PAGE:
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Best practices for running FreeBSD on Hyper-V

Joshua R. Poulson|Last Updated: 1/12/2017
|
7 Contributors

Applies To: Windows Server 2016, Hyper-V Server 2016, Windows Server 2012 R2, Hyper-V Server 2012 R2, Windows Server 2012, Hyper-V Server 2012, Windows Server 2008 R2, Windows 10, Windows 8.1, Windows 8, Windows 7.1, Windows 7

This topic contains a list of recommendations for running FreeBSD as a guest operating system on a Hyper-V virtual machine.

Enable CARP in FreeBSD 10.2 on Hyper-V

The Common Address Redundancy Protocol (CARP) allows multiple hosts to share the same IP address and Virtual Host ID (VHID) to help provide high availability for one or more services. If one or more hosts fail, the other hosts transparently take over so users won't notice a service failure.To use CARP in FreeBSD 10.2, follow the instructions in the FreeBSD handbook and do the following in Hyper-V Manager.

  • Verify the virtual machine has a Network Adapter and it's assigned a virtual switch. Select the virtual machine and select Actions > Settings.

Screenshot of virtual machine settings with network adapter selected

  • Enable MAC address spoofing. To do this,

    1. Select the virtual machine and select Actions > Settings.

    2. Expand Network Adapter and select Advanced Features.

    3. Select Enable MAC Address spoofing.

Create labels for disk devices

During startup, device nodes are created as new devices are discovered. This can mean that device names can change when new devices are added. If you get a ROOT MOUNT ERROR during startup, you should create labels for each IDE partition to avoid conflicts and changes. To learn how, see Labeling Disk Devices. Below are examples.

Important

Make a backup copy of your fstab before making any changes.

  1. Reboot the system into single user mode. This can be accomplished by selecting boot menu option 2 for FreeBSD 10.3+ (option 4 for FreeBSD 8.x), or performing a 'boot -s' from the boot prompt.

  2. In Single user mode, create GEOM labels for each of the IDE disk partitions listed in your fstab (both root and swap). Below is an example of FreeBSD 10.3.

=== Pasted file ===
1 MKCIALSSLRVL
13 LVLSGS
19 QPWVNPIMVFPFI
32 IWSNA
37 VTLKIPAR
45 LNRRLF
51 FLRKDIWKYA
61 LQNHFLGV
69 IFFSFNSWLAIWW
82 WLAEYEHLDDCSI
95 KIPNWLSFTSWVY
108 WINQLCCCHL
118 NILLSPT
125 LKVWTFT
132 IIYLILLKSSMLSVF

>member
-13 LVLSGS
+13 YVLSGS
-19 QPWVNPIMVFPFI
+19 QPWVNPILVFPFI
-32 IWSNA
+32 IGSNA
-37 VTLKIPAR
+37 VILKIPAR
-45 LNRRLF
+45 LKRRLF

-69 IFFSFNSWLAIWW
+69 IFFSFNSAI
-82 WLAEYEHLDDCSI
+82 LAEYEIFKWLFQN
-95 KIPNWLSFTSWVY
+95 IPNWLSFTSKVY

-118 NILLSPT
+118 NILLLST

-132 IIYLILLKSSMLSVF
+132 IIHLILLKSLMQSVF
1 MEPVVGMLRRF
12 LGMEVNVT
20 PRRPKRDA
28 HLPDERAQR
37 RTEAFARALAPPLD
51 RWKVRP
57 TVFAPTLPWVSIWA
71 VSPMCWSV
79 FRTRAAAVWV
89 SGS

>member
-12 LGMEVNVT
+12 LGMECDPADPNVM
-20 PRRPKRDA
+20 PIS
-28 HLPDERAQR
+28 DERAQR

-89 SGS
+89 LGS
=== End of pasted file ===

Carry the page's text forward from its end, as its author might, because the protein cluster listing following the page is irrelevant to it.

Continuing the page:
# cat  /etc/fstab
    # Device           Mountpoint      FStype  Options   Dump   Pass#
    /dev/da0p2         /               ufs     rw        1       1
    /dev/da0p3         none            swap    sw        0       0
    
    # glabel  label rootfs  /dev/da0p2
    # glabel  label swap   /dev/da0p3
    # exit
    

    Additional information on GEOM labels can be found at: Labeling Disk Devices.

  3. The system will continue with multi-user boot. After the boot completes, edit /etc/fstab and replace the conventional device names, with their respective labels. The final /etc/fstab will look like this:

    # Device                Mountpoint      FStype  Options         Dump    Pass#
    /dev/label/rootfs       /               ufs     rw              1       1
    /dev/label/swap         none            swap    sw              0       0
    
  4. The system can now be rebooted. If everything went well, it will come up normally and mount will show:

   # mount
   /dev/label/rootfs on / (ufs, local, journaled soft-updates)
   devfs on /dev (devfs, local, mutilabel)

Use a wireless network adapter as the virtual switch

If the virtual switch on the host is based on wireless network adapter, reduce the ARP expiration time to 60 seconds by the following command. Otherwise the networking of the VM may stop working after a while.

   # sysctl net.link.ether.inet.max_age=60

See also

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